Knowing the distance between two datasets can be useful for at least two reasons. Firstly, dataset distance can be used for transfer learning activities, such as using a prediction model trained on one dataset to train a second dataset quickly. Secondly, the distance between the datasets can be useful for augmenting training data — creating additional synthetic training data which can be used to build a more accurate prediction model.

### Ways to determine Dataset Distance

There exist several ways to figure out similarities between the two given datasets. These do include a good level of mathematical calculations and rely on higher mathematical notions. Therefore, often these approaches appear to be heuristic and complex. The approaches in transfer learning that seek to quantify dataset similarity include various ways. A common approach is to compare the datasets using proxies. Most of these approaches lack guarantees, are highly dependent on the probe model used, and require training a model to completion (e. g., to find optimal parameters) on each dataset being compared.

Dataset similarities can be measured using several available techniques. Various notions of similarity between data distributions have been proposed in the context of domain adaptation. These include using Discrepancy Distance, Dataset Distance via Parameter Sensitivity, Theory of Optimal Transport, Adversarial Validation, and Finding Distance Metrics between the two datasets. All these approaches are distinctive in their own sense, and each of them possesses its own advantages and disadvantages.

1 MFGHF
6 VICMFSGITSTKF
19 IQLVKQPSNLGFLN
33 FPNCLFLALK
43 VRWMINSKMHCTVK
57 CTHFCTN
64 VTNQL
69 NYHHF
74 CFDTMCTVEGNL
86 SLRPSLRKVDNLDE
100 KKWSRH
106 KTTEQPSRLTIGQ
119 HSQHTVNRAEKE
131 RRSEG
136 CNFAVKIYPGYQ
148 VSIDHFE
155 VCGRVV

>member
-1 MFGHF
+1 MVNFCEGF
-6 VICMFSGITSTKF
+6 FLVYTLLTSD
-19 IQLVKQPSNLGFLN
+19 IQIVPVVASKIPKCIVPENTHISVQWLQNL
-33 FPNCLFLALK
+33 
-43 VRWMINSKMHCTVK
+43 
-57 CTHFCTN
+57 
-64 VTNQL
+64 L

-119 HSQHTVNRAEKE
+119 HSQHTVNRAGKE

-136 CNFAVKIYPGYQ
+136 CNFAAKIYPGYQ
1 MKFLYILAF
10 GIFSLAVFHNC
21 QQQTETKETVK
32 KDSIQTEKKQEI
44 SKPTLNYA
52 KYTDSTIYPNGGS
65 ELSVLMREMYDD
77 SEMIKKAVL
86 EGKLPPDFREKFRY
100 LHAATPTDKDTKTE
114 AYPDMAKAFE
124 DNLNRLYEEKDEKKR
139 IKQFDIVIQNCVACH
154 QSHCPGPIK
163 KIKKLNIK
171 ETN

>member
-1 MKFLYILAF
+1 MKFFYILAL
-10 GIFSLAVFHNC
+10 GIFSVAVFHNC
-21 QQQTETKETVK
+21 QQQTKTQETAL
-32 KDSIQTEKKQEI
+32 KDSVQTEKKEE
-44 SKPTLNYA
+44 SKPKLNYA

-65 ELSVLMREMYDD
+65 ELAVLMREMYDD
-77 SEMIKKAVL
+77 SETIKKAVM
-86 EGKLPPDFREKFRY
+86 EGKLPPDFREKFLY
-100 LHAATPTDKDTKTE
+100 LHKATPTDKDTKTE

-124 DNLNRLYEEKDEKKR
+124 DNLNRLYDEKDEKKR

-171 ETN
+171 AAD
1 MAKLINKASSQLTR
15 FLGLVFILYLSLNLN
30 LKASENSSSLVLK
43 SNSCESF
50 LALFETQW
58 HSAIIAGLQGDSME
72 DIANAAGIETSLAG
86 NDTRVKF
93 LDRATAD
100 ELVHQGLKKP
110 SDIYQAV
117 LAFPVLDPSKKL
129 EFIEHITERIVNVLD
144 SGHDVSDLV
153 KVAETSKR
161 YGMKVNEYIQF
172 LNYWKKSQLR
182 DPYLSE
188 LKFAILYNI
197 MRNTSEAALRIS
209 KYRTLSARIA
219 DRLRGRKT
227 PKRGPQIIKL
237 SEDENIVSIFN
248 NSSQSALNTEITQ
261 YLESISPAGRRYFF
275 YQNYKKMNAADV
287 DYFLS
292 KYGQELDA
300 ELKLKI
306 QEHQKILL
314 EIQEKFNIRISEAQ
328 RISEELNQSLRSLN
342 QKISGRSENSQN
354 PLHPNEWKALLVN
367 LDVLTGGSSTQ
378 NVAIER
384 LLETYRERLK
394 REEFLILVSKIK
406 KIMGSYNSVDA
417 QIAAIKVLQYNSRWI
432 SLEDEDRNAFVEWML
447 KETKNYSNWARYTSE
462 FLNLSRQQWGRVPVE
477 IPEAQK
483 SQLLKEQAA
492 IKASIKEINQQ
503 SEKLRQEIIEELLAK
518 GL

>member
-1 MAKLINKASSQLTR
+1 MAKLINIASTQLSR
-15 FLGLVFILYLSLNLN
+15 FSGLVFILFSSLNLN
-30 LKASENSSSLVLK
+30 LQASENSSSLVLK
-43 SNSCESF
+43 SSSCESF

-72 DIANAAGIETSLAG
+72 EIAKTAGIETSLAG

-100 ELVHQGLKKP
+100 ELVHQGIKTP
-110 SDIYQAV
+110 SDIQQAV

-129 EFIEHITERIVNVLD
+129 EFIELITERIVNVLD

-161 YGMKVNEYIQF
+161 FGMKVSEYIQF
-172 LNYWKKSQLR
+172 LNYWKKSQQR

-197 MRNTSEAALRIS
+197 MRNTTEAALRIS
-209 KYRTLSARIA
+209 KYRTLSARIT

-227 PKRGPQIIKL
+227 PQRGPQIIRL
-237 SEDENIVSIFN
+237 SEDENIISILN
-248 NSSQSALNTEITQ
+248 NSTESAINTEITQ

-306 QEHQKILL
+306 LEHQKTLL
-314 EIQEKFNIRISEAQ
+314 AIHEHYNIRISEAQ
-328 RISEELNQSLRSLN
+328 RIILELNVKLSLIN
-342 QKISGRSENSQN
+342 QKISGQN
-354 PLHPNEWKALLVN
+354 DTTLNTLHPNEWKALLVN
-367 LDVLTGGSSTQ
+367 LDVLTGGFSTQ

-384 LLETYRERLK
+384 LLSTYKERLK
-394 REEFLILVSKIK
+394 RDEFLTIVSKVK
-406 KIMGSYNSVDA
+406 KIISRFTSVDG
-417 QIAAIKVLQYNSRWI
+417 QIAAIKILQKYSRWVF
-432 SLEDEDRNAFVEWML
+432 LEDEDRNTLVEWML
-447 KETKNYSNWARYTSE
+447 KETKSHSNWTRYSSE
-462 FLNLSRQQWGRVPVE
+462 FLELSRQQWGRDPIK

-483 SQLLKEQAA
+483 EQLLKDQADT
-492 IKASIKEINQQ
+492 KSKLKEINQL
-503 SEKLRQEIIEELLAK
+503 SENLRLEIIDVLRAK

Although other techniques involve higher mathematics and often tend to get complex both in implementation and understanding, Autoencoder Average Distance(AAD) uses a relatively simple approach.

In this approach, we use a neural autoencoder and use it to convert data items into a vector of numeric values. The idea involves converting two datasets to be compared into strictly numeric vectors with the same number of values using the autoencoder and then computing the difference between the average of the vectors in each dataset. The AAD distance metric then involves computing the average in each dataset and then comparing the two averages to compute a distance. This gives us a good idea about the similarity between the two datasets.

For example, consider the MNIST dataset. We convert it into (0.3456, 0.9821, . . . 0.5318) using an autoencoder. Take another dataset consisting of items like (“male”, 31, \$58,000.00, “sales”) which converted into (0.1397, 0.7382, . . . 0.0458). Once we have the numeric vectors of the respective datasets with the same number of values, our next task involves finding out the average of each dataset and then finding the difference between the two averages to get an appropriate idea of similarities between the MNIST and the other given dataset.